Nuclear Proliferation: "We would like to express our deep concern in relation to the abandonment of the Non-Proliferation Treaty on the part of North Korea and by its stated intention to produce nuclear weapons. North Korea has as its neighbors, three countries, which over the years have demonstrated friendship and solidarity. None of these three countries presents any threat to its security and sovereignty, thus not justifying, the production of nuclear weapons. The world must move towards a global agreement for the destruction of nuclear weapons and not for the increase, proliferation, manufacture and use of these weapons."


His Royal Highness Prince 'Ulukalala Lavaka Ata, Prime Minister
September 26, 2003

Terrorism: "Security Council resolution 1373 continues to be the beacon that guides the activities of my Government to develop and enhance appropriate measures so as to strengthen our compliance. Tonga continues to support the work of the Counter Terrorism Committee (CTC) and has, to date, submitted all the necessary country reports requested of it. I am grateful to the CTC and the Security Council for their patience.

"After careful study of the UN Conventions on Terrorism, Tonga is now a party to all twelve instruments but merely becoming parties to these instruments will not suffice. Concrete steps will continue to be needed for small countries like mine to fully and meaningfully implement these obligations.

"We have strengthened our legislative framework and taken other measures so as to give domestic effect to such obligations. We continue to participate in national and regional activities designed to assist countries such as Tonga implement viable counter terrorism measures. The ongoing assistance of our traditional development partners and other organizations such as the Commonwealth and Pacific Islands Forum (PIF) Secretariat has been a boon in this regard."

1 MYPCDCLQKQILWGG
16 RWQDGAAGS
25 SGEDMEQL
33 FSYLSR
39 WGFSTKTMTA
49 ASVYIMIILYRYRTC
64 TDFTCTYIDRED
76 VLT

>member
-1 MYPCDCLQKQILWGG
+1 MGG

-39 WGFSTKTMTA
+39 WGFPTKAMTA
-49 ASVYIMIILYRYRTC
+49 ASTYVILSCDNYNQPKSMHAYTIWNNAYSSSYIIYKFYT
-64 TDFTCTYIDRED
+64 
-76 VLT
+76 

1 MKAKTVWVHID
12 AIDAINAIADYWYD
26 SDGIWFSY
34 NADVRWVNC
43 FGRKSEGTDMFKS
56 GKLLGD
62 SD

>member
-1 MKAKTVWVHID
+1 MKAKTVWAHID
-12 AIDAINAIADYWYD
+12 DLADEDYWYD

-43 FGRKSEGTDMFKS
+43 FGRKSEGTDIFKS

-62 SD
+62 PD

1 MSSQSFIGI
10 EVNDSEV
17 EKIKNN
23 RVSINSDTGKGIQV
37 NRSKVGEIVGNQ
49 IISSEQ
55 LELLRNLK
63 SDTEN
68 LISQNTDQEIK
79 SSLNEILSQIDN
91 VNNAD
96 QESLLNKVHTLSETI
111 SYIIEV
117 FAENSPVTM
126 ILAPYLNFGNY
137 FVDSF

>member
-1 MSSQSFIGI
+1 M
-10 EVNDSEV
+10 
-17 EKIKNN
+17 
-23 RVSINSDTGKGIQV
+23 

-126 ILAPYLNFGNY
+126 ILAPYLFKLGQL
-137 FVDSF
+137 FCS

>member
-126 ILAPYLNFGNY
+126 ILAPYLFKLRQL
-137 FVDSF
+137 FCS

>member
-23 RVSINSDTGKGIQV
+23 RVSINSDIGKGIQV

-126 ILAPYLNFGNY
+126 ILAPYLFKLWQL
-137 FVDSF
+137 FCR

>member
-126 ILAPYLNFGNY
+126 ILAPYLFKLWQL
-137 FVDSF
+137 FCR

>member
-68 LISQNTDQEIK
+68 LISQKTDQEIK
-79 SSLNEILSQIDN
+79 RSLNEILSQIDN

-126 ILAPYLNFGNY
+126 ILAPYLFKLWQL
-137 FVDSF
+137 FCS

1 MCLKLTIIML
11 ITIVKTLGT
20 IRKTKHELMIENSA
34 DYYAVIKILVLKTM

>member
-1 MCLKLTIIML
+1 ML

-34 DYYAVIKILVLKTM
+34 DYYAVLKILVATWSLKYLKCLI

H.E. Mr. Habib Ben Yahia, Minister for Foreign Affairs
September 26, 2003

International Security: "We are convinced that the deterioration of the situation in the world requires that the international community adopt a comprehensive and multidimensional approach based on the interdependence between peace and security on the one hand, and development on the other. We believe indeed that peace and security could not prevail worldwide unless the development needs of all peoples are addressed. We also recognize that development cannot be achieved in the absence of security and peace for all."

Terrorism: "Tunisia who has succeeded in promoting a secure, stable and well balanced society, in phase with progress and open to modernity and who considers that the well-being of man is the ultimate objective of social and economic development, and on the basis of its own national experience, believes that the fight against extremism and terrorism which constitute a serious threat to the whole world cannot succeed unless it is comprehensive and of multidimensional nature and take into account not only the security dimension but also the need to address the root-causes behind this phenomenon.

"We therefore underline the necessity to work towards developing an international common approach to fight the phenomenon of extremism and terrorism, taking into account all relevant international conventions.

"In this context, and pending the achievement of the desired progress in the adoption of a comprehensive international mechanism to fight terrorism, we would like to reiterate Tunisia's call for the conclusion of a code of conduct to fight terrorism to which all countries would adhere and which will include the principles around which a consensus could be built and could constitute a common denominator in collectively confronting this phenomenon. An international conference could be convened to lay the ground for this code."

H.E. Mr. Abdullah Gül, Deputy Prime Minister
September 26, 2003

International Security: "…I should stress that Turkey is determined to remain a major contributor to peace, security and stability in her region and beyond. Turkey follows a multi-dimensional foreign policy that is active in various geographies. We believe in the vital role of the United Nations and its increased relevance in the present international environment, and are committed to promoting the effectiveness of our Organization."